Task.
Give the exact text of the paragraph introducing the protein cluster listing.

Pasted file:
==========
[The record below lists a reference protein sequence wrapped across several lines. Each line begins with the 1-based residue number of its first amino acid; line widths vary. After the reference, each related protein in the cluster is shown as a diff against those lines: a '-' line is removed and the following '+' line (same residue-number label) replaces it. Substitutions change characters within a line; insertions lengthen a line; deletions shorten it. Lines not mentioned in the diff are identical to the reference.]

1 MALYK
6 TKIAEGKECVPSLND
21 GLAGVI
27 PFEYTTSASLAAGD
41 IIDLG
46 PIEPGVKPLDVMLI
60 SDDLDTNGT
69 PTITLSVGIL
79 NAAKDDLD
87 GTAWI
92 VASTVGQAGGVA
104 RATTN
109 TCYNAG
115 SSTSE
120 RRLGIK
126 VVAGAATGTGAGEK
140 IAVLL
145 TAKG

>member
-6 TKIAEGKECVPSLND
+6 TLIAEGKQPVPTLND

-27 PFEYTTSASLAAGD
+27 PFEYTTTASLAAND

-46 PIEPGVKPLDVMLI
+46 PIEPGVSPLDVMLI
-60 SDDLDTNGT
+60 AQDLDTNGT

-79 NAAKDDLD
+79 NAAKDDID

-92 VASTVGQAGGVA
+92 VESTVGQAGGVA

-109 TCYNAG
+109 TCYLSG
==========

[The record below lists a reference protein sequence wrapped across several lines. Each line begins with the 1-based residue number of its first amino acid; line widths vary. After the reference, each related protein in the cluster is shown as a diff against those lines: a '-' line is removed and the following '+' line (same residue-number label) replaces it. Substitutions change characters within a line; insertions lengthen a line; deletions shorten it. Lines not mentioned in the diff are identical to the reference.]